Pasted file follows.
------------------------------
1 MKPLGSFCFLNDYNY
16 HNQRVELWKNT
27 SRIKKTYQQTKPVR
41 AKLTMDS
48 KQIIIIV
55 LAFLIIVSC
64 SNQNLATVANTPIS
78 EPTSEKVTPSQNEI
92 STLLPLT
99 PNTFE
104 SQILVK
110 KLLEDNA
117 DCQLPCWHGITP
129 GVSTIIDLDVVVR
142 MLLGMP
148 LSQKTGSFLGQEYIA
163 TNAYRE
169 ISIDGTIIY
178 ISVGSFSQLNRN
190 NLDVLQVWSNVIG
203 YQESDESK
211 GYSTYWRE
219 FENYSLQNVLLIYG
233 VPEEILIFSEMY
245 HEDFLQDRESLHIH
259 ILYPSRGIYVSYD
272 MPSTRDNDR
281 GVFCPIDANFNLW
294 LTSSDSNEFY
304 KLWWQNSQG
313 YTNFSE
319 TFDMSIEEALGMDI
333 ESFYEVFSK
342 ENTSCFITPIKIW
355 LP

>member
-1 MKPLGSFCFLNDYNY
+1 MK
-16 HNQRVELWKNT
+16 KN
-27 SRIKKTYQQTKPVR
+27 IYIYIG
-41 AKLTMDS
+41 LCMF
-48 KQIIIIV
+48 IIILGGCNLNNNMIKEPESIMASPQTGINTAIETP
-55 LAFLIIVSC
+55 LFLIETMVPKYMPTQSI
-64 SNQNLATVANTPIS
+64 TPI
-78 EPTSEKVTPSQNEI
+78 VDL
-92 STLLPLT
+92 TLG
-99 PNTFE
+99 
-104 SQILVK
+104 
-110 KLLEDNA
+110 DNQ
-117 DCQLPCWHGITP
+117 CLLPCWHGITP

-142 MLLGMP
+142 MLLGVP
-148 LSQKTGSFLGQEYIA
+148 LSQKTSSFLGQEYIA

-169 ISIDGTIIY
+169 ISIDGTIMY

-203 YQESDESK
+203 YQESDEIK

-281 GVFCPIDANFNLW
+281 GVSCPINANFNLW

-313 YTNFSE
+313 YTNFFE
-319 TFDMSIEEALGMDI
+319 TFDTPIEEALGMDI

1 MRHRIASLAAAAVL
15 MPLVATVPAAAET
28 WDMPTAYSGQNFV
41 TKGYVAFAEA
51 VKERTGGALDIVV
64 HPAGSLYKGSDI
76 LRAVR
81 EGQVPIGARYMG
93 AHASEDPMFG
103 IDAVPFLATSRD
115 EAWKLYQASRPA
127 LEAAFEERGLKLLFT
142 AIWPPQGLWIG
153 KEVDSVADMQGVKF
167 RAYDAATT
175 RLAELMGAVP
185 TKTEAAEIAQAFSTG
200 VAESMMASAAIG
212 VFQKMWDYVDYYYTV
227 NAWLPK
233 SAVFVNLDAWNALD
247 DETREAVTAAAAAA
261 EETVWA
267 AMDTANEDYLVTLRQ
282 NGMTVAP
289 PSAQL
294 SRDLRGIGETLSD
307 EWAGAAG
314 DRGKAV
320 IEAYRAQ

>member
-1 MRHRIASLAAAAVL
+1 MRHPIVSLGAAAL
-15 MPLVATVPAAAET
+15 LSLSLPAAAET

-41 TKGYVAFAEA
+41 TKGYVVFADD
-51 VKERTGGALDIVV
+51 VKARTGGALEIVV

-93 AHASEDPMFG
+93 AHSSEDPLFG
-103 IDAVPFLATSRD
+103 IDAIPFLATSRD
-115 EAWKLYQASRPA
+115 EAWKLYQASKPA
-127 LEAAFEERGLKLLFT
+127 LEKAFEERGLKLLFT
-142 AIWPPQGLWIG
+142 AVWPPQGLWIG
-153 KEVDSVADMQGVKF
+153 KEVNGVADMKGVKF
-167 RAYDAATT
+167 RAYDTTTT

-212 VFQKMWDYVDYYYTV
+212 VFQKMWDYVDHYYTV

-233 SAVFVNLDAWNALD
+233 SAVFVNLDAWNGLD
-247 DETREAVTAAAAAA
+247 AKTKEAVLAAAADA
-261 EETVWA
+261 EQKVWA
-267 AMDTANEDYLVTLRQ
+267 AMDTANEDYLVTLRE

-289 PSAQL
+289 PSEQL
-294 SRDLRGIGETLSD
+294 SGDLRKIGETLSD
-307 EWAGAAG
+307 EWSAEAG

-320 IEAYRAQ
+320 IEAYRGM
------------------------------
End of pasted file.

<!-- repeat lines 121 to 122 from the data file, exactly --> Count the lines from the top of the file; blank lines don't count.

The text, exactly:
+115 EAWKLYQASKPA
-127 LEAAFEERGLKLLFT